To obtain specialty- and age-specific information on physician incomes, we used three data sources. To estimate income during a private-sector residency and fellowship training, we used postgraduate-year-specific housestaff stipends as published by the Association of American Medical Colleges for 2002–2003.19 To estimate the specialty-specific income of practicing civilian physicians, we used aggregated respondent data from the Community Tracking Study Physician Survey for 2004–2005, which reported 2003 incomes.20 To estimate military physician and military resident salaries, we used the Defense Finance and Accounting Service Military Pay Rates tables from 2003.17
Finally, from the Health Professions' Retention–Accession Incentives Study Report to Congress, dated March 2002, we obtained retention rates by specialty in the military system over years of accession, with accession defined as years as an attending, after training. We examined this to determine whether different career choices were more or less likely to remain in the military after training.18
We examined one measure: the net present value of the educational investment that could be expected by a college graduate contemplating a career in orthopedic surgery, general surgery, gastroenterology, internal medicine, or psychiatry in the civilian or military paths described above. Net present value is the current value of an expected stream of cash flows at a predetermined rate of interest, the discount rate. We defined the annual cash flow (CF) of the educational investment as the after-expense annual income minus educational costs. Educational costs were capitalized and repaid at an 8% interest rate across 15 years, beginning on completion of residency and fellowship training.
A dollar earned today is worth more than a dollar earned in the future because today's dollar can be invested at an interest rate (i) to produce an immediate return; the discount rate accounts for the opportunity cost associated with foregoing income today in anticipation of income in the future. Because the discount rate is very important to the calculation of a net present value, we performed a sensitivity analysis by discounting cash flows at 0%, 5%, and 10%.
We calculated the net present value (NPV) of the educational investment for the entire career (years j to n), as shown in the equation:
Using a discount rate of 5%, we found substantial variation in returns on educational investment, depending on the specialty chosen and the career path (military versus civilian) taken (see Figure 1). For both general internal medicine and psychiatry, a military career had a higher net present value of the educational investment; further, the military path avoided the need to incur debt. However, for gastroenterology and orthopedic surgery, the civilian path outperformed the military path on return on educational investment, with civilian gastroenterologists surpassing their military counterparts 13 years into their careers, and civilian orthopedic surgeons surpassing their military counterparts at 9 years.
The range of net present values, across three different discount rates, demonstrated a “leveling of the playing field” among military physicians that is not seen among civilian physicians (see Figure 2). At a 5% discount rate, a civilian orthopedic surgeon had a net present value of $2.5 million, whereas a civilian psychiatrist had a net present value of $1.1 million. For military physicians, the differences were much narrower: An orthopedic surgeon had a net present value of $1.6 million, whereas a psychiatrist had one of $1.4 million. The roughly $227,000 difference in net present values among military career physicians was approximately one-sixth that found in the civilian sector.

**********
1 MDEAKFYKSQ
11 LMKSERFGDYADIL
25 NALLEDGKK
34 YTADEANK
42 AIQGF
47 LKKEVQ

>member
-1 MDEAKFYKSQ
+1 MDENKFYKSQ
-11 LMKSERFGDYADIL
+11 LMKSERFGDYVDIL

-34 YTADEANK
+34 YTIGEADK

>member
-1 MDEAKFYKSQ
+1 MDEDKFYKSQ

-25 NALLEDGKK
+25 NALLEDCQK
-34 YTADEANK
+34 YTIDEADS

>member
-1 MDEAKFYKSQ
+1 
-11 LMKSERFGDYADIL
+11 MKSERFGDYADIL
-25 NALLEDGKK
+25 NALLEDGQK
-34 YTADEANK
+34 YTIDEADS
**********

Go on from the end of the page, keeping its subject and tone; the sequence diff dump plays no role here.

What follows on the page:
Within the military system, we found that retention rates are significantly lower among internal medicine specialists (a subsample of gastroenterology, cardiology, and hematology/oncology physicians) as compared with other groups of physicians (see Figure 3). After eight years, the military retained roughly 20% of attendings in these subspecialties. Although retention rates were highest among primary care providers (family practice and preventive medicine physicians, pediatricians, and general internists), after eight years, only 35% of primary care providers had stayed in the military system.
We found that the relative returns on educational investment of physicians in the military versus civilian system vary significantly based on specialty. For psychiatrists and general internists, the cumulative net present value of the educational investment is larger for those who pursue and complete a military, as opposed to a civilian, career. In contrast, physicians who pursue and complete civilian careers as orthopedic surgeons, gastroenterologists, or general surgeons have much greater returns on their educational investments than if they had pursued and completed military careers in those fields. The differences that we found are largely attributable to the marked difference in civilian, as opposed to military, interventionalists' incomes.
Because pursuit of a military career eliminates the need to pay tuition for medical school, debt levels are eliminated as a potential factor in the specialty decision process. Because primary care tends to have lower incomes relative to specialties, this element effectively removes a disincentive to go into the field. Moreover, the military pay structure for pediatricians and family practice physicians is roughly the same as for internists and psychiatrists, which suggests that the trend found with internal medicine and psychiatry would also be present in other primary care specialties. For those physicians who complete a 30-year career in the military, the differences in net present value between interventionalists and primary care physicians are substantially narrower than for those who complete a 30-year career in civilian practice.